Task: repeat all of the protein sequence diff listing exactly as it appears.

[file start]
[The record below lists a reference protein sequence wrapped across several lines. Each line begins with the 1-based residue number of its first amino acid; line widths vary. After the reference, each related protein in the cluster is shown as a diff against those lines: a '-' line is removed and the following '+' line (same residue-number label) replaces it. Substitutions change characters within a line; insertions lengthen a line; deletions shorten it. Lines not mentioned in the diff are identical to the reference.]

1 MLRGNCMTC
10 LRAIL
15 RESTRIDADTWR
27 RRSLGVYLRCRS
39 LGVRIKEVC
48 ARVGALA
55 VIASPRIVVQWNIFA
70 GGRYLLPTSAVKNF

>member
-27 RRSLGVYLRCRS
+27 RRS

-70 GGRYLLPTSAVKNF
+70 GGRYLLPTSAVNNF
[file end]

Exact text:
[The record below lists a reference protein sequence wrapped across several lines. Each line begins with the 1-based residue number of its first amino acid; line widths vary. After the reference, each related protein in the cluster is shown as a diff against those lines: a '-' line is removed and the following '+' line (same residue-number label) replaces it. Substitutions change characters within a line; insertions lengthen a line; deletions shorten it. Lines not mentioned in the diff are identical to the reference.]

1 MLRGNCMTC
10 LRAIL
15 RESTRIDADTWR
27 RRSLGVYLRCRS
39 LGVRIKEVC
48 ARVGALA
55 VIASPRIVVQWNIFA
70 GGRYLLPTSAVKNF

>member
-27 RRSLGVYLRCRS
+27 RRS

-70 GGRYLLPTSAVKNF
+70 GGRYLLPTSAVNNF